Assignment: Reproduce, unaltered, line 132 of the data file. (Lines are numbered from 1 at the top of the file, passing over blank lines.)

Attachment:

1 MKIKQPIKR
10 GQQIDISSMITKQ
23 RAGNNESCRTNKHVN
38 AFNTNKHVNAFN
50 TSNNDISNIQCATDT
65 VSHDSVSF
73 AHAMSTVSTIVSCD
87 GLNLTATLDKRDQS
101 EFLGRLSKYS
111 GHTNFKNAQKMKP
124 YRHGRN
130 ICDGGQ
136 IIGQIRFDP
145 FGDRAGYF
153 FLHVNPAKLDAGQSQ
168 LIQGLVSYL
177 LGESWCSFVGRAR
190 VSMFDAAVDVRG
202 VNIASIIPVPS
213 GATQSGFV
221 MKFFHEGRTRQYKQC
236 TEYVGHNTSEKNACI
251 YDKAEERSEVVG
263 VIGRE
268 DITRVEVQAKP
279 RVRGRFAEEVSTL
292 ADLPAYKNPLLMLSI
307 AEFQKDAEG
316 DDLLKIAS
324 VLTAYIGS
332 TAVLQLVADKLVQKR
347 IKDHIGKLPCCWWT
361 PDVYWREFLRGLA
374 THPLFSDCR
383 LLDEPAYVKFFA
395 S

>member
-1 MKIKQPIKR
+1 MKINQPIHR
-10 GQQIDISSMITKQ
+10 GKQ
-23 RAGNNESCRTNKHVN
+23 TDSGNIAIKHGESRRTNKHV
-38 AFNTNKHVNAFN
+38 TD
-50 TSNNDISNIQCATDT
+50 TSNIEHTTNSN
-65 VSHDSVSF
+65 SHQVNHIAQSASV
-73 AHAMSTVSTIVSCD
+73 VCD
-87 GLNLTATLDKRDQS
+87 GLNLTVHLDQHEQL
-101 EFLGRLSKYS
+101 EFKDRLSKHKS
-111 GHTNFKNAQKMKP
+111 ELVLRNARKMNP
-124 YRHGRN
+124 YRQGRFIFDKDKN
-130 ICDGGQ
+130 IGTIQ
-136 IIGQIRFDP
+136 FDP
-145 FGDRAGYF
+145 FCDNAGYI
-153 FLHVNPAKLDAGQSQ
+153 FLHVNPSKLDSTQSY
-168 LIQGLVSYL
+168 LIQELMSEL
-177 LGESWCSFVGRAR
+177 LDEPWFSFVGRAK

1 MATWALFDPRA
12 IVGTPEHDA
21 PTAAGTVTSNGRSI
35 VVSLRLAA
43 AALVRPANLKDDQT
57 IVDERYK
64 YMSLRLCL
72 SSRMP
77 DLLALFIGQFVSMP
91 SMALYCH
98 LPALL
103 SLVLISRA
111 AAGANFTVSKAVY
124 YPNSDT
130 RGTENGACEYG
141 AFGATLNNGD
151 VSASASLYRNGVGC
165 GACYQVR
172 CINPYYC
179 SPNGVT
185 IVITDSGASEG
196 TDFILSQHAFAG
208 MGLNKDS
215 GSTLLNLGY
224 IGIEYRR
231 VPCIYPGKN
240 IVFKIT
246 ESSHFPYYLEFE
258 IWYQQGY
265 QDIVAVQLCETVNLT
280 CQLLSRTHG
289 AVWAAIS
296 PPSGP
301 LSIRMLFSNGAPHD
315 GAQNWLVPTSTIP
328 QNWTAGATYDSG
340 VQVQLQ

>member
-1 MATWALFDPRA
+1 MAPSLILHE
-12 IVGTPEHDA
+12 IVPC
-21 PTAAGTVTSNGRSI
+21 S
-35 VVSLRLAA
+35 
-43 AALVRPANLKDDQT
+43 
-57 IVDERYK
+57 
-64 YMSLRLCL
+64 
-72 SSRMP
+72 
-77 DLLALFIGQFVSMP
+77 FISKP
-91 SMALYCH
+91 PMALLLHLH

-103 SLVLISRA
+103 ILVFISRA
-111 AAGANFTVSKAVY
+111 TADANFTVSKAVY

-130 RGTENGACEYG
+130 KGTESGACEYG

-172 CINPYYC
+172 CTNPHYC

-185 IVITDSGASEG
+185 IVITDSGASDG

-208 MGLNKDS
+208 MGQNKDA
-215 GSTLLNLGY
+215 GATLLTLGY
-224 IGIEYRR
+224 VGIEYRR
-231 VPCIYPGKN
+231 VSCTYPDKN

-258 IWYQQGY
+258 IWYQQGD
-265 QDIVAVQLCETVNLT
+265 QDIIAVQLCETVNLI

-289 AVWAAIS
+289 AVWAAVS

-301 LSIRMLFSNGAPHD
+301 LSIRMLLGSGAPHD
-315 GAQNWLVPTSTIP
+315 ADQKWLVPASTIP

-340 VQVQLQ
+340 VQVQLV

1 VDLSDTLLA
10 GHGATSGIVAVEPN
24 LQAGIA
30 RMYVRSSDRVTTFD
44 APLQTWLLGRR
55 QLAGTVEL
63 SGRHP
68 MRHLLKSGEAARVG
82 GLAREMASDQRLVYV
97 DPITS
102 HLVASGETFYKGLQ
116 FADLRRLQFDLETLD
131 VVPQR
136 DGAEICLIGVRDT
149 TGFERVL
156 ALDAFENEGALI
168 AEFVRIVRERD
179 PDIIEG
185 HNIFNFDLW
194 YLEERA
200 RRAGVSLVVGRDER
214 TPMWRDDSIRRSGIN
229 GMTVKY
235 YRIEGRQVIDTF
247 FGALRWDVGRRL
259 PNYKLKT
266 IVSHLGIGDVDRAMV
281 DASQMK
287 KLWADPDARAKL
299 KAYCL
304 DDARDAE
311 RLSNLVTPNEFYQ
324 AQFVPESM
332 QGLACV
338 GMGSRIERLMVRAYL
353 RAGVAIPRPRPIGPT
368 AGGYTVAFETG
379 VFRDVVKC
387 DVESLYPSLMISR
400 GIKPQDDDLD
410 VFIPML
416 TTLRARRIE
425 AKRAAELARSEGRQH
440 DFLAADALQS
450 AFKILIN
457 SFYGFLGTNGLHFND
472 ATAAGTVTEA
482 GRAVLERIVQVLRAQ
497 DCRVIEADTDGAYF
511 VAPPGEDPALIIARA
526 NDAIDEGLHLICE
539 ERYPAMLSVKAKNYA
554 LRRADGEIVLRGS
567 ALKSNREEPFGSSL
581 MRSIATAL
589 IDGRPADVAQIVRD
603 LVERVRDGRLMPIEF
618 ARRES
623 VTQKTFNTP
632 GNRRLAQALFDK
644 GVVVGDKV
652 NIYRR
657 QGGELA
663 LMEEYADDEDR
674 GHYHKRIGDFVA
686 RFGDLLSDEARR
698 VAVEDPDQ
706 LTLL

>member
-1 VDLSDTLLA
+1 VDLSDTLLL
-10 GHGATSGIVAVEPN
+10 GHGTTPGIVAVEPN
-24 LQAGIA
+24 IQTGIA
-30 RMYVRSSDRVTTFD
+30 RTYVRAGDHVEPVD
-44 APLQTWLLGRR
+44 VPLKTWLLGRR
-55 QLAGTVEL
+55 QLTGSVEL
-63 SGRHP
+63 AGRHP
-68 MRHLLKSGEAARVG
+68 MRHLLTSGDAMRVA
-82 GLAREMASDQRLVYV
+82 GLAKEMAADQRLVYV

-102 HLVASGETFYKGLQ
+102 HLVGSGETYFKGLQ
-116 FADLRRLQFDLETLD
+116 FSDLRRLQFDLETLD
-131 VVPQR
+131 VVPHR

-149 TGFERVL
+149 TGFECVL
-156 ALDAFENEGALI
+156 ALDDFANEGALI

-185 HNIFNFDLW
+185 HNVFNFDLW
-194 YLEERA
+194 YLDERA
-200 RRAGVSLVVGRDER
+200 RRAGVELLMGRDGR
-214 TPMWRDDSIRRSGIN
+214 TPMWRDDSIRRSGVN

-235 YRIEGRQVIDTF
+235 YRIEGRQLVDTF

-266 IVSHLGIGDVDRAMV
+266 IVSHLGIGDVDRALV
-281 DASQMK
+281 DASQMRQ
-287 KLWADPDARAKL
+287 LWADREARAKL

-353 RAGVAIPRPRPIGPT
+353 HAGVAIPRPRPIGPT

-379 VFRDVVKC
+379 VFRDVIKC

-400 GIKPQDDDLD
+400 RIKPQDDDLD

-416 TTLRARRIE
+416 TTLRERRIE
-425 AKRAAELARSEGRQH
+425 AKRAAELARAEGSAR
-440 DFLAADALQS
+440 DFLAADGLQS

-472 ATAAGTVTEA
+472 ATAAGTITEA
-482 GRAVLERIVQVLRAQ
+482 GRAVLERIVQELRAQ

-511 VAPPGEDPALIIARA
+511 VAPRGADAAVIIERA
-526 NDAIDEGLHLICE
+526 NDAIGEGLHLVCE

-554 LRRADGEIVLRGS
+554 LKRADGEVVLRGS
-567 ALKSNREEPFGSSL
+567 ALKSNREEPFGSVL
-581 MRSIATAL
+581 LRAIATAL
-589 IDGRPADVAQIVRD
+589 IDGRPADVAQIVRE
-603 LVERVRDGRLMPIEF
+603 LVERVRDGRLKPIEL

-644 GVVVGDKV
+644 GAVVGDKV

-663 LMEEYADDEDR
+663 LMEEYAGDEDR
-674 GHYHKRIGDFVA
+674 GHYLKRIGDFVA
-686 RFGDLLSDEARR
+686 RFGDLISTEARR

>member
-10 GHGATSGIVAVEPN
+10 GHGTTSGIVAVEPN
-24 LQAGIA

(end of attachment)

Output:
-111 AAGANFTVSKAVY